As far as we are aware, no one has ever perished while crossing Victoria Falls at Devil’s Pool. A South African tour guide died in 2009 after falling to the ground while saving a customer who had fallen into a passage above Victoria Falls.
However, contrary to what early accounts said, this occurred closer to the Zambian riverside rather than near Devil’s Pool.
Since only Tongabezi Safaris‘ escorted excursions were permitted entry to Devil’s Pool, no similar event has taken place.
In fact, as far as we are aware, there has never been a fatality at Devil’s Pool (unlike its namesake in Queensland, Australia, which has claimed several lives).
What Else Is at Devil’s Pool Worth Seeing?
The journey by boat to Livingstone Island is via an untamed section of the Zambezi that is surrounded by dense tropical woods.
There is some wildlife around, with hippos and crocodiles standing out, but you could also see elephants or buffaloes coming to drink.
The river is home to a diverse range of herons, egrets, waders, and ducks, as well as the beautiful African fish eagle.
David Livingstone, a Scottish adventurer, reached Victoria Falls as the first European, as its name indicates, on Livingstone Island.
The precise location where Livingstone stood in 1855 is marked by a plaque. He wrote in his journal, “Scenes so exquisite must have been looked upon by angels on their flight.”
What Time of Day Is Best for Visiting Devil’s Pool?
Only Tongabezi Safaris’ boat cruises to Livingstone Island are permitted to stop at Devil’s Pool. In season, these depart five times every day (June to December).
The three 1-hour “Livingstone Breezer” trips depart at 7:30, 9 and 10:30 in the morning. Additionally, a 2.5-hour lunch trip and a 2-hour high tea tour leave at 12:30 and 3:30, respectively.
Early morning and late afternoon are the best times to take pictures of the riverside landscape, which corresponds to the 7:30 AM and 3:30 PM departures.
Swimming may be more enjoyable during the hottest portion of the day, which ties up with excursions leaving at 9, 10:30, and 12:30.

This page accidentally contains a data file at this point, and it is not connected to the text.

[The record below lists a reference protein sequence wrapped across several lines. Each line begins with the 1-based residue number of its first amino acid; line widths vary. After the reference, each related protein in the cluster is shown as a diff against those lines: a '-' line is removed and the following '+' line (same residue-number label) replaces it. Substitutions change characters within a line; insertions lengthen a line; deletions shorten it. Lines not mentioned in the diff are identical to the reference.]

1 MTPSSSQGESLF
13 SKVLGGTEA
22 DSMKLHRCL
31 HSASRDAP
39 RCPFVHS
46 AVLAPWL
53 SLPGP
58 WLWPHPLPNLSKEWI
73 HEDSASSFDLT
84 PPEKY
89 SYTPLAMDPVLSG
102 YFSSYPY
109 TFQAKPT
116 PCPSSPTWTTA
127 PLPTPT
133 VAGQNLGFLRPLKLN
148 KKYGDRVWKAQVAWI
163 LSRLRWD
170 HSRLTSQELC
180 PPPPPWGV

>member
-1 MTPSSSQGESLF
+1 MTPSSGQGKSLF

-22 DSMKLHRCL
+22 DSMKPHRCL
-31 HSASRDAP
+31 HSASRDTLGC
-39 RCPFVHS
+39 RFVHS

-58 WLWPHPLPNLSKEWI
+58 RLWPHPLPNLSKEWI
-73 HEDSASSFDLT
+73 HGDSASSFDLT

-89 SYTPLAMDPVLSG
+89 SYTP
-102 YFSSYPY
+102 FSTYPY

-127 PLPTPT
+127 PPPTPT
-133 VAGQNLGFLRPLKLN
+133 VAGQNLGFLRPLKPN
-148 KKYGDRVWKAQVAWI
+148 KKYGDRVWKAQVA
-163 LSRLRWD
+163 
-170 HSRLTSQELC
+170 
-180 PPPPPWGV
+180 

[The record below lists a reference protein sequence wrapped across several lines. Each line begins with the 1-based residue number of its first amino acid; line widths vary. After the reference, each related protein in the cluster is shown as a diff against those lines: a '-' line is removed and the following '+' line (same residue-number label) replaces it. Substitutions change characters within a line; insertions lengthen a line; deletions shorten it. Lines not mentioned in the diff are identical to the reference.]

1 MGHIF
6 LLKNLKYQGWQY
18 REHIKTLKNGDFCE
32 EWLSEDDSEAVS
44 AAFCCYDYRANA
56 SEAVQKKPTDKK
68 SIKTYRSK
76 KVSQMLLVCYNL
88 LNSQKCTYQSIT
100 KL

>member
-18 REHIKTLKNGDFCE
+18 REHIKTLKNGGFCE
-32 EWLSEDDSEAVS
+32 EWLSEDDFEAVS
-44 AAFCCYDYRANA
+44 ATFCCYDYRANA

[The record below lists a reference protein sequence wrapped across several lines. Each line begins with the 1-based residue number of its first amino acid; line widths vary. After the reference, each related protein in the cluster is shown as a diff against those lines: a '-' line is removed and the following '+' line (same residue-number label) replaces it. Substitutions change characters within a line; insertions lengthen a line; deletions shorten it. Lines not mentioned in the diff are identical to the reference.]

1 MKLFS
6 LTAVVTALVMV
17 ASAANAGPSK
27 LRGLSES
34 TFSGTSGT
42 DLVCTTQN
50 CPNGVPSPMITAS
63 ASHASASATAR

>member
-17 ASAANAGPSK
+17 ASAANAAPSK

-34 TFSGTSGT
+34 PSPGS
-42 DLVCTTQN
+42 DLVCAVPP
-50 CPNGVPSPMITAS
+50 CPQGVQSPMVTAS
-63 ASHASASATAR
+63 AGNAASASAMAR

What Is the Price of Devil’s Pool in Victoria Falls?
The $110 per person “Livingstone Breezer” trips go for 1.5 hours. High Tea Tours are $150 per person, while Lunch Tours cost $175 per person.
Devil’s Pool Is Accessible From the Zimbabwean Side of Victoria Falls.
No issue! You may reserve a spot on a day trip to Livingstone Island and Devil’s Pool through any travel agency or lodging facility on the Zimbabwean side of Victoria Falls.
Organizing transportation to the launch site in Zambia is also a good idea. The majority of travelers to Zambia need a visa, which may be obtained at the border upon arrival.
Never leave home without your passport, and arrive at the border in plenty of time.
What Should Visitors to Devil’s Pool Bring and Wear?
Drinks, a lunch, guides, and towels are all included on tours to Livingstone Island and Devil’s Pool. Visitors should bring their own swimwear and clothing (shorts, a t-shirt, and flip-flops are OK).
Other necessities include sunscreen, sunglasses, and a sunhat, especially for later departures.
Binoculars may be useful for birdwatchers to obtain a close-up look of the abundant riverine wildlife (as well as the occasional crocodile or hippo).
Is There a Minimum Age to Enter Devil’s Pool?
Only adults of all ages and children who are at least eight years old are permitted on the Livingstone Island excursion. Devil’s Pool has a minimum age requirement of 12 years old for swimming.